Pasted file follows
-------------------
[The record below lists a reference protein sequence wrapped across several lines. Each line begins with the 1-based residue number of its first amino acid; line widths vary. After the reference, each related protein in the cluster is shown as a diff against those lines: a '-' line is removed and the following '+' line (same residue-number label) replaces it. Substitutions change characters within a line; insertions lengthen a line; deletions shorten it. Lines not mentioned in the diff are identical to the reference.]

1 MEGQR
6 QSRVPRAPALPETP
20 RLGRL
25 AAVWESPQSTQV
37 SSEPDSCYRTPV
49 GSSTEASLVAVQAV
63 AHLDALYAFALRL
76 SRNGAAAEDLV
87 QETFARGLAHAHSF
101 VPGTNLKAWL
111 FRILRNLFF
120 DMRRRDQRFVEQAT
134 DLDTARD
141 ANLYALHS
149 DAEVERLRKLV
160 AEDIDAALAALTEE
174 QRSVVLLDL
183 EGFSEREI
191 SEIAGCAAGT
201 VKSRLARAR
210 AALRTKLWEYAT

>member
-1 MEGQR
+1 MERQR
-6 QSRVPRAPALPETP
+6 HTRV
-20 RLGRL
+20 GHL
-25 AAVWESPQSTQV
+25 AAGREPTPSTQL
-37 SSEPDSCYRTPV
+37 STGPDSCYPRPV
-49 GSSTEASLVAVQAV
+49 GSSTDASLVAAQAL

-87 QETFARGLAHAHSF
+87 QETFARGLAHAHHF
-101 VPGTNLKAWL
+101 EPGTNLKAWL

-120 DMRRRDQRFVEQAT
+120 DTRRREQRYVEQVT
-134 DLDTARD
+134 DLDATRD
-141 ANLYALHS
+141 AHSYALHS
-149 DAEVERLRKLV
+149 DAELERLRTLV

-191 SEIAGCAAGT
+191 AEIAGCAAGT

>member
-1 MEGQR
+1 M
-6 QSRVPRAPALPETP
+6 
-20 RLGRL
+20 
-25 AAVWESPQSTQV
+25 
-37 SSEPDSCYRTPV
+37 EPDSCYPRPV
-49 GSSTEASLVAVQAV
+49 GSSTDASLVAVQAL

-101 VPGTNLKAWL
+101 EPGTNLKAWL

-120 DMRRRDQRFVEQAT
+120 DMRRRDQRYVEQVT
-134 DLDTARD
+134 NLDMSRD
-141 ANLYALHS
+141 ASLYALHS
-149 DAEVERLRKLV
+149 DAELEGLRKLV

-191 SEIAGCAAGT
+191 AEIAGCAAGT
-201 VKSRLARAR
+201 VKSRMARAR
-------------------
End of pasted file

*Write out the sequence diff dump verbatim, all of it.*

[The record below lists a reference protein sequence wrapped across several lines. Each line begins with the 1-based residue number of its first amino acid; line widths vary. After the reference, each related protein in the cluster is shown as a diff against those lines: a '-' line is removed and the following '+' line (same residue-number label) replaces it. Substitutions change characters within a line; insertions lengthen a line; deletions shorten it. Lines not mentioned in the diff are identical to the reference.]

1 MEGQR
6 QSRVPRAPALPETP
20 RLGRL
25 AAVWESPQSTQV
37 SSEPDSCYRTPV
49 GSSTEASLVAVQAV
63 AHLDALYAFALRL
76 SRNGAAAEDLV
87 QETFARGLAHAHSF
101 VPGTNLKAWL
111 FRILRNLFF
120 DMRRRDQRFVEQAT
134 DLDTARD
141 ANLYALHS
149 DAEVERLRKLV
160 AEDIDAALAALTEE
174 QRSVVLLDL
183 EGFSEREI
191 SEIAGCAAGT
201 VKSRLARAR
210 AALRTKLWEYAT

>member
-1 MEGQR
+1 MERQR
-6 QSRVPRAPALPETP
+6 HTRV
-20 RLGRL
+20 GHL
-25 AAVWESPQSTQV
+25 AAGREPTPSTQL
-37 SSEPDSCYRTPV
+37 STGPDSCYPRPV
-49 GSSTEASLVAVQAV
+49 GSSTDASLVAAQAL

-87 QETFARGLAHAHSF
+87 QETFARGLAHAHHF
-101 VPGTNLKAWL
+101 EPGTNLKAWL

-120 DMRRRDQRFVEQAT
+120 DTRRREQRYVEQVT
-134 DLDTARD
+134 DLDATRD
-141 ANLYALHS
+141 AHSYALHS
-149 DAEVERLRKLV
+149 DAELERLRTLV

-191 SEIAGCAAGT
+191 AEIAGCAAGT

>member
-1 MEGQR
+1 M
-6 QSRVPRAPALPETP
+6 
-20 RLGRL
+20 
-25 AAVWESPQSTQV
+25 
-37 SSEPDSCYRTPV
+37 EPDSCYPRPV
-49 GSSTEASLVAVQAV
+49 GSSTDASLVAVQAL

-101 VPGTNLKAWL
+101 EPGTNLKAWL

-120 DMRRRDQRFVEQAT
+120 DMRRRDQRYVEQVT
-134 DLDTARD
+134 NLDMSRD
-141 ANLYALHS
+141 ASLYALHS
-149 DAEVERLRKLV
+149 DAELEGLRKLV

-191 SEIAGCAAGT
+191 AEIAGCAAGT
-201 VKSRLARAR
+201 VKSRMARAR